Brendan is a critical social psychologist and qualitative researcher interested based at Leeds Beckett University. He has published 100+ papers on gender identities and relations, mostly in the context of gender, lifestyle and wellbeing. His research projects have been funded by ESRC, NIHR, EU, WHO and some charities. His most recent books are: (In)Fertile Male Bodies: Masculinities and Lifestyle Management in Neoliberal Times (2022, with Esmee Hanna; Emerald) and Contemporary Masculinities: Embodiment, Emotion and Wellbeing (2018, Palgrave). He is co-founder and co-editor of the journal Qualitative Research in Psychology and is currently Editor-in-Chief of the journal Social & Personality Psychology Compass. In 2016 he was awarded a fellowship of the Academy of Social Sciences.
Industry Expertise (3)
Writing and Editing
Areas of Expertise (5)
Men’s Experiences of Infertility
Qualitative Research Methods
Mental Health Issues
Academy of Social Sciences Fellowship (professional)
- Qualitative Research in Psychology : co-founder and co-editor
- Social & Personality Psychology Compass : co-Editor-in-Chief
Media Appearances (2)
‘An amazing shoot!’: Manchester Village Spartans rugby players bare all to support Worldwide Roar
Sports Media LGBT+ online
The research team, consisting of Professor Brendan Gough and Dr Gabriel Knott-Fayle of Leeds Beckett University, UK, and Dr Michael Kehler of University of Calgary, Canada, are interested to gain an insight into the participants’ motivations for contributing to the Worldwide Roar, their experiences of taking part, their perspectives on the issues the project seeks to tackle, and what impact contributing to the project has on them personally.
Research Excellence Framework 2021
BPS Policy Unit Blog online
Most importantly, the much welcomed news of the timely appointment of Professor Brendan Gough as a qualitative methods expert to Unit of Assessment (UoA) 4: Psychology, Psychiatry and Neuroscience.
Engendered Expressions of Anxiety: Men’s Emotional Communications With Women and Other MenFrontiers in Sociology
2021 While the contemporary therapeutic discourse inveigles us to talk about our personal problems, a countervailing neo-liberal healthist discourse, aligning with conventional masculinity norms, presumes that we will manage any issues independently. This discursive tension can be difficult to navigate, especially for men confronted with still powerful traditional expectations around masculinity (e.g., self-reliance; personal control; restricted emotionality).
Imagining a vibrant [post]Qualitative Psychology via ‘Experimentation’Methods in Psychology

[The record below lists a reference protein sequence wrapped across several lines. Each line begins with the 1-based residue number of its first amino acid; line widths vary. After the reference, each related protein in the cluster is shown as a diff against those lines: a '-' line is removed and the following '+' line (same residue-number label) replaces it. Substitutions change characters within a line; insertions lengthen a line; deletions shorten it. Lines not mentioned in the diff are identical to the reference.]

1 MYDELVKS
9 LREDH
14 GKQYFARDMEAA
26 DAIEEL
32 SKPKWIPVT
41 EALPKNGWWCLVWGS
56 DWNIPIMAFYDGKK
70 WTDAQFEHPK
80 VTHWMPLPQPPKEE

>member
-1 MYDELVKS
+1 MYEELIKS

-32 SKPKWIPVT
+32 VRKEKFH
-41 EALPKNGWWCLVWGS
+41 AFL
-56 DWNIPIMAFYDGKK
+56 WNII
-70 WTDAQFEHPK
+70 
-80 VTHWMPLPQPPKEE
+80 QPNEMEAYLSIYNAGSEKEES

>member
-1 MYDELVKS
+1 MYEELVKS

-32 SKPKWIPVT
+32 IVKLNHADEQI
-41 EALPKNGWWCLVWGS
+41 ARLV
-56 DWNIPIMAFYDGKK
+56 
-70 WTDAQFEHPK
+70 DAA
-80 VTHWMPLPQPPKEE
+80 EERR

2021 In this article I reflect on – and celebrate - the increasing eclecticism and creativity within Qualitative Psychology. Diverse forms of hybrid qualitative research, knowledge production and dissemination are referenced, including performative, fictional and digital iterations, and the potential for participant-centred, co-produced, democratic practices is promoted.
Towards a culturally situated understanding of bullying: viewing young people’s talk about peer relationships through the lens of consentJournal of Youth Studies
2021 Bullying has typically been defined and studied separately from other forms of gender- and sexuality-related harassment and violence such as dating and relationship violence and sexual harassment, arguably obscuring the complex interrelations between these phenomena. This article is based on an EU-funded project which explored young people’s understandings and experiences of sexual bullying (bullying related to gender and/or sexuality).
Men’s accounts of infertility within their intimate partner relationships: an analysis of online forum discussionsJournal of Reproductive and Infant Psychology
2017 Objective: This article aims to provide insights into men’s accounts of infertility in the context of their intimate partnerships.
Qualitative health psychology research: Diversity, power, and impact.Health Psychology
2015 This special issue showcases a range of qualitative research projects conducted by health psychologists with a view to promoting greater uptake and development of qualitative research methods in the field. It is timely because qualitative methods have become prominent across psychology and health research and because major health research funders are now inviting qualitative research to help give voice to patient experiences.
The psychology of men's health: Maximizing masculine capital.Health Psychology
2013 Objective: Mortality and morbidity statistics show that men on average die younger than women and are more prone to many nongendered illnesses. Social constructions of masculinity have been implicated in men's poorer health, although it is now recognized that masculinity is a complex, multifaceted entity, elements of which can prove health-promoting.